I have an array of CGPoints (well, actually NSStrings as CGPoints).

I have a separate point called CGPoint nextPoint.

How would I find out which CGPoint, in my array, is the closest to nextPoint?


Have you considered simply iterating through your array and finding the distance between all the points?

You could store the distance in a new NSMutableArray and then grab the smallest value from it.

  • Jeez, this is awfully obvious! Thank you very much. – Will May 19 '14 at 1:15

Just iterate and calculate like Pythagoras and compare the results.

sqrt( ( exp( x1 - x2, 2) + exp( y1 - y2, 2 ) ) );

You might want to check if CGFloat is a float or a double and use the float versions of these functions if appropriate. There is a macro that defines this.


If YES, then use the above, if NO, then use the function versions that end with f

If your set of points to compare is large enough you need to do it faster you could try various means of finding the shortest distance in subsets of your points in parallel then comparing the result of those operations.

  • 1
    ... or just don't waste time doing the sqrt(). And I would avoid using exp() instead use direct multiplication. You don't need the actual distance, just something that compares relatively. – Jeff Laing May 19 '14 at 4:12
  • Oh, yeah. I see what you mean. Just leverage the value of the (x1 - x2)^2 + (y1 - y2)^2 ? What's the argument against using exp() ? Is there some small difference on instructions performed? These can be great tips, but I'd say it's worth a comment in the code. Actually writing out pythagorean formulas has a chance of being recognized. – uchuugaka May 19 '14 at 4:31
  • Hardware multiplication is orders of magnitude faster than exponentiation. Even if they have special cased for "power=2", you are still going to take a load more computation on-board. If you are concerned about typos, use #define SQUARED(x) ((x)*(x)) and then you'll be able to write SQUARED(x1-x2)+SQUARED(y1-y2) The compiler will still optimise all the repetition away – Jeff Laing May 20 '14 at 21:14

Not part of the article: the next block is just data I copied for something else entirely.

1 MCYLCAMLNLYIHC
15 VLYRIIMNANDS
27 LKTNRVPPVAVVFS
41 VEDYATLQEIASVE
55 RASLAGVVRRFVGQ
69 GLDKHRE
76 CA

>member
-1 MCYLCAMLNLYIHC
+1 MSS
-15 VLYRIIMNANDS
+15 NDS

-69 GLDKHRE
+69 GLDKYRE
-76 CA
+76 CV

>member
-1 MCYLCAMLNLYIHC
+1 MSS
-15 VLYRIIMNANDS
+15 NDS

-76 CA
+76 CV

• How fast does it need to be? is what you propose really better than what math.h provides? Who's to say what the compiler might do anyway? If you can measure a performance impact that poses enough concern then it's worth optimizing. Otherwise it's better to do more interesting things. – uchuugaka May 20 '14 at 23:42
  • Well, yes, what I propose is better than what math.h provides. And if you read any book on graphic engines, you will find the same suggestion. Every CPU cycle you do not spend doing computations you do not need is increased battery life. If you are doing one search, then who cares - but if you are searching repeatedly through hundreds or thousands of objects, it may make a difference. Then again, as you say, if its not interesting, don't worry about it. – Jeff Laing May 23 '14 at 9:43

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